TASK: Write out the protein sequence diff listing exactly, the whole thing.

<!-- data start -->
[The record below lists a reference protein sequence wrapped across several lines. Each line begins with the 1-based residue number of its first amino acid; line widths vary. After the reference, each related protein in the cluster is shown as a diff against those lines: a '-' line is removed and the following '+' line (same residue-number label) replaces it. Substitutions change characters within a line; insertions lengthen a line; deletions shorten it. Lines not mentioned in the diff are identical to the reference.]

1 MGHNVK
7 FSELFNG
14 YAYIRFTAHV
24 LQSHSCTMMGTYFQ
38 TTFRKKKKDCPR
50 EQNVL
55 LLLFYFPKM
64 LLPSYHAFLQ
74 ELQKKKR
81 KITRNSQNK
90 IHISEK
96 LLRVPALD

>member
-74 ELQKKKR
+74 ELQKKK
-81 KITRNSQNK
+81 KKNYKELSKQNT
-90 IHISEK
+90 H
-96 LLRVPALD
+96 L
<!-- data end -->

[The record below lists a reference protein sequence wrapped across several lines. Each line begins with the 1-based residue number of its first amino acid; line widths vary. After the reference, each related protein in the cluster is shown as a diff against those lines: a '-' line is removed and the following '+' line (same residue-number label) replaces it. Substitutions change characters within a line; insertions lengthen a line; deletions shorten it. Lines not mentioned in the diff are identical to the reference.]

1 MGHNVK
7 FSELFNG
14 YAYIRFTAHV
24 LQSHSCTMMGTYFQ
38 TTFRKKKKDCPR
50 EQNVL
55 LLLFYFPKM
64 LLPSYHAFLQ
74 ELQKKKR
81 KITRNSQNK
90 IHISEK
96 LLRVPALD

>member
-74 ELQKKKR
+74 ELQKKK
-81 KITRNSQNK
+81 KKNYKELSKQNT
-90 IHISEK
+90 H
-96 LLRVPALD
+96 L